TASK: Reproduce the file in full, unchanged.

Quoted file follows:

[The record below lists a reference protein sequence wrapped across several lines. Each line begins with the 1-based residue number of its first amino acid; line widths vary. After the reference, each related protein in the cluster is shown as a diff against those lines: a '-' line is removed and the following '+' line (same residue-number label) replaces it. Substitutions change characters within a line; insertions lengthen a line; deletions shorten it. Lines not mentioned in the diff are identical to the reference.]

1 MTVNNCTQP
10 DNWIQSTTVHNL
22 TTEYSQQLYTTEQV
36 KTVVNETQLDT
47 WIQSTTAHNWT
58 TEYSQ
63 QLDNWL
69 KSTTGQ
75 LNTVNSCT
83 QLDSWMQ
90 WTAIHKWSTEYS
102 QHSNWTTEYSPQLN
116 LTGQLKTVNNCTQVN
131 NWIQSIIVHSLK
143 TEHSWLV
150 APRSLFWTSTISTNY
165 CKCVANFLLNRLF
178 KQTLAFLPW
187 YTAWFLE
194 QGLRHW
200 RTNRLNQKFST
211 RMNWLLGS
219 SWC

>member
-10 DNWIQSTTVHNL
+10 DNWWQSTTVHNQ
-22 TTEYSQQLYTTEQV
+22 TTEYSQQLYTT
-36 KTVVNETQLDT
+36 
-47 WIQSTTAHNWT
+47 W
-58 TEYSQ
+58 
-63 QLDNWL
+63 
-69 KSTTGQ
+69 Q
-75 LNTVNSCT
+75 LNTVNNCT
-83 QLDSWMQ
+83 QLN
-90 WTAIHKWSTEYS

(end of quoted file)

[The record below lists a reference protein sequence wrapped across several lines. Each line begins with the 1-based residue number of its first amino acid; line widths vary. After the reference, each related protein in the cluster is shown as a diff against those lines: a '-' line is removed and the following '+' line (same residue-number label) replaces it. Substitutions change characters within a line; insertions lengthen a line; deletions shorten it. Lines not mentioned in the diff are identical to the reference.]

1 MTVNNCTQP
10 DNWIQSTTVHNL
22 TTEYSQQLYTTEQV
36 KTVVNETQLDT
47 WIQSTTAHNWT
58 TEYSQ
63 QLDNWL
69 KSTTGQ
75 LNTVNSCT
83 QLDSWMQ
90 WTAIHKWSTEYS
102 QHSNWTTEYSPQLN
116 LTGQLKTVNNCTQVN
131 NWIQSIIVHSLK
143 TEHSWLV
150 APRSLFWTSTISTNY
165 CKCVANFLLNRLF
178 KQTLAFLPW
187 YTAWFLE
194 QGLRHW
200 RTNRLNQKFST
211 RMNWLLGS
219 SWC

>member
-10 DNWIQSTTVHNL
+10 DNWWQSTTVHNQ
-22 TTEYSQQLYTTEQV
+22 TTEYSQQLYTT
-36 KTVVNETQLDT
+36 
-47 WIQSTTAHNWT
+47 W
-58 TEYSQ
+58 
-63 QLDNWL
+63 
-69 KSTTGQ
+69 Q
-75 LNTVNSCT
+75 LNTVNNCT
-83 QLDSWMQ
+83 QLN
-90 WTAIHKWSTEYS